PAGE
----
thought-provoking books that I have read in a very long time, and
beautifully written into the bargain."
Robin Briggs, Oxford University
"McGilchrist's demonstration of the damage which has been done, and is
increasingly being done, by the dominance of the left hemisphere operating
alone, is masterly and totally convincing."
Keith Sagar, University of
"Novel, compelling, and profoundly consequential ...
obviously the product of many years of research and thought on the part of a
thinker of depth and originality as well as deep learning across a number of
fields that are very seldom combined ... McGilchrist is an unusually good
writer, with as much talent for clear and exciting exposition as anyone I
can think of ... unbelievably rich ... the formulations are often
beautifully done, managing to state in maximally clear fashion issues of the
utmost subtlety. The erudition is staggering. The overall arguments are
compelling and well-handled. I think the basic thesis is indeed of
absolutely crucial cultural and intellectual importance."
"A brilliant, exciting and important book ... The
conclusions seem to me extremely robust ... of extraordinary importance for
both scientists and humanists. ... But in the end the value of the book is
really in the rich and complex exploration of the two hemispheres and their
John Onians, University of East Anglia
AR I have to read this
book immediately. It will rival and perhaps replace the intriguing classic
The Origin of Consciousness in the Breakdown of the Bicameral Mind by
Julian Jaynes (1976)
in my personal treasury.
January 9, 2011
My Amazon review:
A long march on the left-right brain
Master and His Emissary
by Iain McGilchrist
March 9, 2011
Iain McGilchrist has poured his life's work into the capacious frame of this
book. Only a thinker who first spent some twenty years getting his case
together could have produced so massively buttressed an argument for greater
awareness of hemispheric differences between the two halves of our cerebral
cortexes. The scientific need for a deeper and more nuanced understanding of
our brains' lateralization is clear and acute, and the social pathologies
consequent upon our ignoring this key feature of our anatomy are
correspondingly important. That said, the investigations brought together in
this book can only represent a small start on a huge task.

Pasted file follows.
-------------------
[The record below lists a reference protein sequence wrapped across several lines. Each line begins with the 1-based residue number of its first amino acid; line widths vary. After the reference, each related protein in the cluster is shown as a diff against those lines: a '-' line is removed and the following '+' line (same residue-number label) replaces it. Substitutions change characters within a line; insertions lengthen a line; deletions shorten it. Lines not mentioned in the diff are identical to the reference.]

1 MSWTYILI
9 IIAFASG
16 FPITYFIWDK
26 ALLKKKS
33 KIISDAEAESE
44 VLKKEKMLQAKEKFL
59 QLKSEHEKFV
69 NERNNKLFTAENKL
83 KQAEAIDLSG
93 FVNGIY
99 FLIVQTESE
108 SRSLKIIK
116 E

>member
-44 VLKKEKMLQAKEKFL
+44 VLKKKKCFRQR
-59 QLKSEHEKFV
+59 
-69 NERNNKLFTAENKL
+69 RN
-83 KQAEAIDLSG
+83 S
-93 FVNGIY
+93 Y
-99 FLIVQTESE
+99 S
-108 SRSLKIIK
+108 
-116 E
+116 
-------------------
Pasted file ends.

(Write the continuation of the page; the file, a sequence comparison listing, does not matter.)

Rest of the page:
McGilchrist is certainly to be congratulated for having made a start.
Previous work on this topic has been of variable quality, a fact which
becomes alarmingly clear as McGilchrist reviews the panorama of that work.
Such contrasts as intuitive versus logical, or emotional versus rational, or
even male versus female, hardly do justice to the subtle and often tricky
nuances of our hemispheric specialization. In future, any researcher who
wishes to do justice to this topic will have to take due account of this
fundamental book. In fact, any such researcher will have to start here, for
it brackets all that went before.
At first I expected a monograph
that in its scope and ambition would essentially update the classic work on
the bicameral mind published in 1976 by Julian Jaynes, but Iain McGilchrist
takes a rather different tack. Although the depth and the scope of his work
invites comparison with Jaynes, who was thinking so far ahead of the
empirical work of the time that parts of his classic work now seem almost
nutty, McGilchrist has wisely held back from speculating on the evolution of
consciousness. Given the cataract of works on consciousness that have
appeared in recent decades, this is perhaps only prudent, but it also
reflects the fact that hemispheric lateralization cannot really be expected
to shed much light either on the physiological question of how the operation
of neural networks sustains or creates phenomenal experience or on the
psychological question of how the emergence of consciousness can be traced
in the cultural evolution of Homo sapiens. However, McGilchrist does not shy
away from conjecturally tracing any number of historic cultural impacts back
to our differentially lateralized brains.
One reservation is worth
emphasizing. This book is not a work of science in the modern data-driven
sense. It is much more correctly considered as a work of philosophy in the
sense that prevailed a century ago before the logicians took over. Iain
McGilchrist is a writer who in comparison with William James or Sigmund
Freud is more inclined to cite artistic works that have no scientific
credibility in support even of his more scientific claims. For example, he
expects his readers to accept that poetic thinkers like Wordsworth or Goethe
had insights that we can translate reliably into harder modern terms. I
doubt that this translation is possible without controversy, and hesitate to
endorse the pursuit of science in such a manner. Gilchrist also writes in a
dense and allusive manner that many scientists will find hard to take. The
fact that readers of a more reflective disposition will enjoy the style is
beside the point. The message of this book, if summarized too sharply, will
sound to many scientists like a rant or a jeremiad against modern
civilization and its evils. My five stars are intended to persuade such
scientists to read the book anyway.